09.03.2021 Author: Valery Kulikov

Is Japan Declaring a Territorial Blitzkrieg?

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The spring escalation of the mental territorial syndrome in Japan has been particularly active this year. According to many observers, including Japanese observers, this can even turn into serious problems for this island state, both in its domestic political life and in relations with its neighbors due to its own obstructive position of the current official Tokyo.

Already in the first days of the new year 2021 a number of Japanese media who decided to actively support the ideological stance of the current authorities of the country to intensify the fight in the territorial disputes, began to publish articles how hundreds of Japanese decided to meet the first rays of the Sun, turning their eyes towards the “disputed territories”.

Hokkaido media outlets (STV News Hokkaido, HTB Hokkaido News, HBC Hokkaido Hoso, Hokkaido News UHB) wrote about it in color, thus adding to the national excitement over the “northern territories” — the islands of the South Kuril Ridge — the subject of Japan’s territorial claims against Russia.

After “celebrating” February 7 as “Northern Territories Day,” Japan began to actively prepare for February 22, “Western Territories Day,” with claims against South Korea. Claims against China are next in line. We get a lot of those “territorial days”.

On January 29, the Japanese government added to its page in the section “territorial sovereignty,” in addition to mentioning the Senkaku Islands (or Diaoyu Dao in Chinese – an archipelago in the East China Sea, 170 km northeast of Taiwan, the subject of a territorial dispute between Japan, Taiwan and China) and the Kuril Ridge site “Research materials and clarification of the Takeshima Islands”. It states that the islands are sovereign Japanese territory.

On February 13, Japan’s largest news aggregator Yahoo News Japan, citing South Korean media sources JoongAng Ilbo and WoW!Korea, published an informational piece on preparations in Japan for “Takeshima Island Day” (islands located in the Japanese world to the west of the Japanese island of Honshu, declared by Japan as an administrative part of Shimane Prefecture). Because of them, the territorial conflict between Japan and South Korea (there they are called the Dokdo Islands) is flaring up with renewed vigor. On February 12, at a press conference, Japanese Defense Minister Nobuo Kishi added his share of confrontation to the territorial dispute. The entire apparatus of the Japanese government and the Ministry of Foreign Affairs are actively involved in the “struggle for the Takeshima Islands,” and the islands are declared “inalienable” Japanese territory in the annual “Blue Books on Japanese Foreign and Security Policy”.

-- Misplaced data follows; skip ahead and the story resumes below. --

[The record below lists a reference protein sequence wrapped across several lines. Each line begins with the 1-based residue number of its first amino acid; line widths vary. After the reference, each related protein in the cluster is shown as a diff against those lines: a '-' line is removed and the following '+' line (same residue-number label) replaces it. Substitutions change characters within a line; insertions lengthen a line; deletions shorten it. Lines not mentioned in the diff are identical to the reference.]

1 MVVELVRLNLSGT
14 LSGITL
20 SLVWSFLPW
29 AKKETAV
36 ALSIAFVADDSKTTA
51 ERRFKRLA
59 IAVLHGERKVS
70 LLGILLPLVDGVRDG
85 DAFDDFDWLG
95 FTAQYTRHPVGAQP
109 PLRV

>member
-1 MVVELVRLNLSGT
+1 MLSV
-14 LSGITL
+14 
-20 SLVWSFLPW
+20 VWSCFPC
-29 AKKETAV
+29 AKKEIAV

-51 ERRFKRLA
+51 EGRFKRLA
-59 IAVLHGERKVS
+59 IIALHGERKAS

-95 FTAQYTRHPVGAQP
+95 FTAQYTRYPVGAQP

Recently, the South Korean media has been actively circulating information about the alleged Japanese self-defense forces’ scenario of “forcibly securing” Japanese sovereignty over these islands, which easily suggests that the Japanese military may also have similar scenarios for all other “disputed territories”.

As the South China Morning Post writes,

“Japan is in dispute with each and every one of its immediate neighbors over territory, and these conflicting claims largely date back to its imperial past of a century ago. Tokyo insists that it has no ambition to obtain new territories, and simply demands sovereignty over the islands and surrounding waters that have long been recognized as Japanese. But this position is strongly disputed by the governments of China, Russia, Taiwan, and North and South Korea”.